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Articles Tagged with “Insurance Fraud”

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the-maze-2-1008265-m.jpgFiguring out whether someone is lying or telling the truth isn’t easy, as we’ve previously written.

Investigating Insurance Fraud isn’t easy, either. Just ask anyone who works in SIU, and they’ll tell you about the legwork involved: the interviews to take; the documents to get and go over; the data to analyze. And it all comes down to one thing: Is the person who’s making the claim, telling the truth or lying? That, as we’ve previously written, probably is the hardest question for the fraud investigator to answer.

If the insured is lying about something important, something material and relevant to the investigation of the claim, chances are here in New York he won’t recover anything. If the insured claims he had a lot of expensive, scheduled, jewelry stolen, but it wasn’t, chances are he’s not going to recover anything under his policy. If the insured claims that, when his house burned down, he had a lot of costly new electronics and clothes destroyed, and he’s telling the truth, he’ll get what he’s entitled to under his homeowner’s policy. If he’s lying, though, chances are he won’t get a dime, even for the house.

It’s not always easy, though, to know when somebody’s lying. We’ve all heard the classic telltale signs: A person is lying when he blinks rapidly; looks away; looks up and to the side; has dry mouth. The only problem is, so has the liar. Ask yourself: is someone who is basically trying to steal money, and has to lie to get away with it, going to advertise that he’s lying?
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puzzles-1439091-2-m.jpgAs we just talked about in our last article, in order for an insurance company to deny a first-party property claim in New York because of arson, and make that denial stand up in court, it has to prove that the insured intentionally caused the fire, and it has to do so by clear and convincing evidence. That is not always an easy burden of proof to meet. There reportedly is an exciting new tool being developed that might make proving arson, i.e., that a fire was intentionally set, easier and help arson investigators become even more effective in determining who caused the fire.

Researchers from the University of Alberta and the Royal Canadian Mounted Police, working in tandem, have developed a new computer program that can pinpoint the presence of gasoline in debris taken from a fire scene. What makes this so important is that gasoline, according to the researchers, is the most common accelerant found in arson fires; evidently preferred by arsonists everywhere. By making it easier to detect, and confirm, the presence of gasoline, you stand a good chance of making arson easier to prove and less profitable to attempt.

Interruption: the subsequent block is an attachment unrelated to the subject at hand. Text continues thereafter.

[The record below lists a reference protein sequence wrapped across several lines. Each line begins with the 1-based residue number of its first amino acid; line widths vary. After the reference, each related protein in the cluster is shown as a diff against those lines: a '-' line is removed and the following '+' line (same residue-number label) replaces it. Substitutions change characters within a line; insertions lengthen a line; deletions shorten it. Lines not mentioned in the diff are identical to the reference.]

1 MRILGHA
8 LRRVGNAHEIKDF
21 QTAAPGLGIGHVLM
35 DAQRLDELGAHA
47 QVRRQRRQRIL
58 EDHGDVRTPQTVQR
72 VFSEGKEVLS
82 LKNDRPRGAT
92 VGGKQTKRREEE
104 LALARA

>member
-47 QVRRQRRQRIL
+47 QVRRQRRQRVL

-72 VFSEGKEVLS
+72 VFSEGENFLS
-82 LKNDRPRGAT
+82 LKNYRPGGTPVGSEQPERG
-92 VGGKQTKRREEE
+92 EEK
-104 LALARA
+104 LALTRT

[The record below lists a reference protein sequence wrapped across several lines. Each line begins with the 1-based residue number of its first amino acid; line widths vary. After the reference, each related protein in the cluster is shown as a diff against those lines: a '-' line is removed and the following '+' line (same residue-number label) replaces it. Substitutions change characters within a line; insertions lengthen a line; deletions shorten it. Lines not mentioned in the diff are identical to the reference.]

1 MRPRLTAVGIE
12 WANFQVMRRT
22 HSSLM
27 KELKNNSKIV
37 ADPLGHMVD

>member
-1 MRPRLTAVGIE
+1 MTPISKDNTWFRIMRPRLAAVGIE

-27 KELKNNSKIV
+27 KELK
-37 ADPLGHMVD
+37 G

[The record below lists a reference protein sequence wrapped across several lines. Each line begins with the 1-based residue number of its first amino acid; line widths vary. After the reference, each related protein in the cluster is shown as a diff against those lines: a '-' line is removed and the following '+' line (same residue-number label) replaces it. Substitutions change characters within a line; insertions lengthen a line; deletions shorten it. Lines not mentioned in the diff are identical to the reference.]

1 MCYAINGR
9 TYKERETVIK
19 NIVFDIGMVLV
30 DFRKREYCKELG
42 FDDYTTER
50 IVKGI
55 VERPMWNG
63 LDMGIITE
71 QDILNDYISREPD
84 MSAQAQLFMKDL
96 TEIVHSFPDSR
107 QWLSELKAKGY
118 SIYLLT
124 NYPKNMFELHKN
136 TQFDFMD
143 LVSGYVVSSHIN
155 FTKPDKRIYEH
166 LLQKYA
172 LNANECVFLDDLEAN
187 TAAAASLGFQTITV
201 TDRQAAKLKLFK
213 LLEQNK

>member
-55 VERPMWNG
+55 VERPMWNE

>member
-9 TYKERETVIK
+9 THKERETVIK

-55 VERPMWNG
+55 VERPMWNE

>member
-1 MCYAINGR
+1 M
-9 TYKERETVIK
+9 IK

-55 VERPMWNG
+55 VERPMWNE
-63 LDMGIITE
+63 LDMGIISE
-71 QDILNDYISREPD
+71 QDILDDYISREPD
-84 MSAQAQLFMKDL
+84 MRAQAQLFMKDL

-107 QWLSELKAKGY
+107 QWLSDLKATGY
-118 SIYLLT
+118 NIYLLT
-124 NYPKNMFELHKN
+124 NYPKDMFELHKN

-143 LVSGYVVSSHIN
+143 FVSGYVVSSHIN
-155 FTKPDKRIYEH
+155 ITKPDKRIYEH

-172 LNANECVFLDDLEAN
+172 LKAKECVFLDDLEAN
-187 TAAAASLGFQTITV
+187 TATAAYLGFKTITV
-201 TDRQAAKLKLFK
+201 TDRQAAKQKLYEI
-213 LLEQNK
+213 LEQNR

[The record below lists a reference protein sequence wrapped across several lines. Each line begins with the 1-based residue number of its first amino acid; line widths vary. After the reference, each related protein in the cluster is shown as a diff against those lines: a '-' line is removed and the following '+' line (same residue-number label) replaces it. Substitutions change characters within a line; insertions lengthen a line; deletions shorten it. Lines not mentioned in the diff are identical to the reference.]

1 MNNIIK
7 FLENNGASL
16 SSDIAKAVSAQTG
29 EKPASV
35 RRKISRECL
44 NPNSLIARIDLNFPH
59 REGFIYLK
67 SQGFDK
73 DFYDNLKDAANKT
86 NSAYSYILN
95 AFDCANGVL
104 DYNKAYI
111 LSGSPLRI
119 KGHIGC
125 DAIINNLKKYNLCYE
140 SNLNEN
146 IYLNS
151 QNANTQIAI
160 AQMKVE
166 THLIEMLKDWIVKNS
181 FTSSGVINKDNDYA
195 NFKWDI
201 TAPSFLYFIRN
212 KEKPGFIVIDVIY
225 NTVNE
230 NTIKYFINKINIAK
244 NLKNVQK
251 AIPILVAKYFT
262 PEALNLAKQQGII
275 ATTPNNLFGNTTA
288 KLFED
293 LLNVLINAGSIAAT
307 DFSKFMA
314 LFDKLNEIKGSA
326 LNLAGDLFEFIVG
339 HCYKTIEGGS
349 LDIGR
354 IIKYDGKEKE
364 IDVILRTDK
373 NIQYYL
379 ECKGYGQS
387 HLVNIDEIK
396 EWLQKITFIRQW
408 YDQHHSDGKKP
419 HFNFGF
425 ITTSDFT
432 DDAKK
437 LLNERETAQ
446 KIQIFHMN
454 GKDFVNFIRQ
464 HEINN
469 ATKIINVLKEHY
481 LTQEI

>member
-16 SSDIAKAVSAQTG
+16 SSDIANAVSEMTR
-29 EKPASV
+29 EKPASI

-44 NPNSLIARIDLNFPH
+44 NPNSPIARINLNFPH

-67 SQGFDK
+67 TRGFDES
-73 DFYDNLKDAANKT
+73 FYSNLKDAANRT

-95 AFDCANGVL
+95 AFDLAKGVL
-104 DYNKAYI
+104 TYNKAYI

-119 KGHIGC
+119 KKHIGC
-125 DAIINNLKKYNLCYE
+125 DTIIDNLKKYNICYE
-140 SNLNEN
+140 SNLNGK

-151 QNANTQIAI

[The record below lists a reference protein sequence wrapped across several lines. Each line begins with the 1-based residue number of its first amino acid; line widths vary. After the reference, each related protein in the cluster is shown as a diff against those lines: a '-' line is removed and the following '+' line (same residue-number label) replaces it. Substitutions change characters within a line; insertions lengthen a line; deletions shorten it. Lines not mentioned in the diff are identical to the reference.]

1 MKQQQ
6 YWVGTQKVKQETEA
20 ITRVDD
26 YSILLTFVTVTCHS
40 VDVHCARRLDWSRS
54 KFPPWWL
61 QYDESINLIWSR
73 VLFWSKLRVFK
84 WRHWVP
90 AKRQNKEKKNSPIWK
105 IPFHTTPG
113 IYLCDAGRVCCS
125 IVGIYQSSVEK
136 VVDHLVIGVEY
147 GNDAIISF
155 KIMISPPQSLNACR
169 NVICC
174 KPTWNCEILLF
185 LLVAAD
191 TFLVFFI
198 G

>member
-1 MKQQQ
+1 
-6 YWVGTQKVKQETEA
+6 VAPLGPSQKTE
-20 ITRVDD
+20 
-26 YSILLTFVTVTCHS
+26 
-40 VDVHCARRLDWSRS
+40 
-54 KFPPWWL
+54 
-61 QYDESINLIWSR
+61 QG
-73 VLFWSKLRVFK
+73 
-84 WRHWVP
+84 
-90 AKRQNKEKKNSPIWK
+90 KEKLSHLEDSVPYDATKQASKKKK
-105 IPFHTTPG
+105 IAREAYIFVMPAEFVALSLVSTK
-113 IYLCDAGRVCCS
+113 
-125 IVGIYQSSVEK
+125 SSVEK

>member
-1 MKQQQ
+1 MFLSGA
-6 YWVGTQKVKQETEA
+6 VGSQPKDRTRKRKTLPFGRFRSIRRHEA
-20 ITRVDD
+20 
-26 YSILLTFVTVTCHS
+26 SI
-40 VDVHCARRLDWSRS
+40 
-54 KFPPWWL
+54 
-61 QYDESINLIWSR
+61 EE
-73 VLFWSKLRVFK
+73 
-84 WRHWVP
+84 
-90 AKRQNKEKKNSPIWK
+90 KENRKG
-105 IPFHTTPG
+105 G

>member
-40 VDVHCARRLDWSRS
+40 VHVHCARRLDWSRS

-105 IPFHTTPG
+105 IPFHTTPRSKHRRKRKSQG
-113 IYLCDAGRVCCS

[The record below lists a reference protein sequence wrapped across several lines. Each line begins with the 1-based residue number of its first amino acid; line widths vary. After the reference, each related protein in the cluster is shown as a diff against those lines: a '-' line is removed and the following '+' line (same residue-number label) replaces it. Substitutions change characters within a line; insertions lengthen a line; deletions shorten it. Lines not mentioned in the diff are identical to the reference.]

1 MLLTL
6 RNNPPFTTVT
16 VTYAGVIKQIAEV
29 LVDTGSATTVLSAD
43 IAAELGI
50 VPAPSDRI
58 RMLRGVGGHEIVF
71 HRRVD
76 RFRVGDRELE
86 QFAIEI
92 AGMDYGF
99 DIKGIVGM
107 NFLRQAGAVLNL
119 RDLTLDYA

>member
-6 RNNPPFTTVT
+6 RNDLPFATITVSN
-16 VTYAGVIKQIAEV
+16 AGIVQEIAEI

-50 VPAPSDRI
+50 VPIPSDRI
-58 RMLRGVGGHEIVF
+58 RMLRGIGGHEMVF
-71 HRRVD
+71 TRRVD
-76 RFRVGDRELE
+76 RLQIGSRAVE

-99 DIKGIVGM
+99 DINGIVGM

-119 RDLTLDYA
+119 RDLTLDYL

What makes the new tool so helpful, is that it often is difficult to confirm the presence of an accelerant in debris taken from a fire scene. No two houses, buildings, or fire scenes, are exactly alike; they contain different mixes of materials. Different materials leave behind different chemical compounds when burned, and these can mask the presence of an accelerant such as gasoline. The researchers, in effect, developed a computer filter that can by-pass the background noise to pinpoint the tell-tale signs of gasoline. They developed their tool by examining data from 232 samples taken from fires across Canada; by using real-life debris rather than merely relying on simulations, the researchers say their tool is dependably accurate.

Currently, determining whether there are traces of an accelerant left behind at a fire scene is time-consuming work. According to the researchers, the Royal Canadian Mounted Police have two separate forensic scientists examine each sample to see if their findings agree; this can take several hours for each sample, and there normally are three to four samples per fire. The newly developed computer program shrinks this time substantially. The first scientist still will have to analyze the debris herself, but will be able to confirm her findings in seconds, rather than hours, by using the computer program. A second forensic scientist will not have to analyze the debris unless the computer program’s findings disagree with those of the first scientist.
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candle-light-burning-1437374-m.jpgIt takes a lot to deny a first-party property claim in New York because of arson. It is not much easier to make that denial hold up in court. As we’ve previously mentioned, when an insured seeks to recover for fire damage under his own policy of insurance, i.e., when he makes a first-party property claim, the burden of proof is on the insurer to establish the affirmative defense of arson, and it has to do so by clear and convincing evidence. Perhaps the best way to understand what that abstract legal rule means, though, is to see how it is applied to actual, real-life claims. There is a case, from not that long ago, Maier v. Allstate Ins. Co., 41 A.D.3d 1098, 838 N.Y.S.2d 715 (3rd Dept. 2007), that does a good job of showing just what type of evidence you need in order to establish an arson defense in a civil case.

The Plaintiff in Maier v Allstate, supra, owned a home in the Town of Sand Lake in Rensselaer County, in upstate New York. For a long time he lived half of the year in Sand Lake and the other half of the year he rented a home in Florida. The same day he was going to move to Florida permanently, a fire completely destroyed his Sand Lake house. The Insured tried to recover for the property damage under his homeowner’s policy of insurance with Allstate; he submitted a sworn statement in proof of loss, making claim to recover a total of $240,000.00 for damage to the house, personal property, and debris removal. The insurance carrier paid off the $92,000.00 remaining on his mortgage, pursuant to the standard mortgagee clause in the policy, but denied the Insured’s claim. When the Insured sued to recover under his policy, the insurance carrier asserted arson as an affirmative defense. After a bench trial, the carrier won and the complaint was dismissed. Not liking the verdict, the Insured appealed. The Appellate Division, Third Department, upheld the verdict. In other words, the carrier met its burden of establishing, by clear and convincing evidence, that the Insured intentionally caused the fire. The evidence the insurance company used, and the trial and appellate court relied on, shows how arson sometimes can be established through even conflicting, circumstantial evidence.